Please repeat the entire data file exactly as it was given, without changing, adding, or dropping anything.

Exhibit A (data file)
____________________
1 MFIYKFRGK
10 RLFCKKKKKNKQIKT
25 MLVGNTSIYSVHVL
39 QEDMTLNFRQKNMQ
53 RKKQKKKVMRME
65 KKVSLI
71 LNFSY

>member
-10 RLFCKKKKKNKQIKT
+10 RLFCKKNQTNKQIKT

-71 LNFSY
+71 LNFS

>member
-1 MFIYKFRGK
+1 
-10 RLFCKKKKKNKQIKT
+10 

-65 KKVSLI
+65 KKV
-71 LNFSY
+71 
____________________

1 MFIYKFRGK
10 RLFCKKKKKNKQIKT
25 MLVGNTSIYSVHVL
39 QEDMTLNFRQKNMQ
53 RKKQKKKVMRME
65 KKVSLI
71 LNFSY

>member
-10 RLFCKKKKKNKQIKT
+10 RLFCKKNQTNKQIKT

-71 LNFSY
+71 LNFS

>member
-1 MFIYKFRGK
+1 
-10 RLFCKKKKKNKQIKT
+10 

-65 KKVSLI
+65 KKV
-71 LNFSY
+71 